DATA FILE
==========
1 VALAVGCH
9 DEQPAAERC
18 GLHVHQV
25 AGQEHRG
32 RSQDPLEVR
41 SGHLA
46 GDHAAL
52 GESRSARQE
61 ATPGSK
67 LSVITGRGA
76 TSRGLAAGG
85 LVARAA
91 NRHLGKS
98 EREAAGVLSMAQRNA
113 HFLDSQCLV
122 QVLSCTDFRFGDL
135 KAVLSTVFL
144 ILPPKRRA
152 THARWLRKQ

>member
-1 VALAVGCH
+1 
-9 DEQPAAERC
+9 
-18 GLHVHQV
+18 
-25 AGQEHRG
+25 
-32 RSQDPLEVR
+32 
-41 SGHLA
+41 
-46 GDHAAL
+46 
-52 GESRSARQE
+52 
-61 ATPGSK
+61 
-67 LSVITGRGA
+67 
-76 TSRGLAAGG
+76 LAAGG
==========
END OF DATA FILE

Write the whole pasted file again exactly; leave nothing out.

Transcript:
1 VALAVGCH
9 DEQPAAERC
18 GLHVHQV
25 AGQEHRG
32 RSQDPLEVR
41 SGHLA
46 GDHAAL
52 GESRSARQE
61 ATPGSK
67 LSVITGRGA
76 TSRGLAAGG
85 LVARAA
91 NRHLGKS
98 EREAAGVLSMAQRNA
113 HFLDSQCLV
122 QVLSCTDFRFGDL
135 KAVLSTVFL
144 ILPPKRRA
152 THARWLRKQ

>member
-1 VALAVGCH
+1 
-9 DEQPAAERC
+9 
-18 GLHVHQV
+18 
-25 AGQEHRG
+25 
-32 RSQDPLEVR
+32 
-41 SGHLA
+41 
-46 GDHAAL
+46 
-52 GESRSARQE
+52 
-61 ATPGSK
+61 
-67 LSVITGRGA
+67 
-76 TSRGLAAGG
+76 LAAGG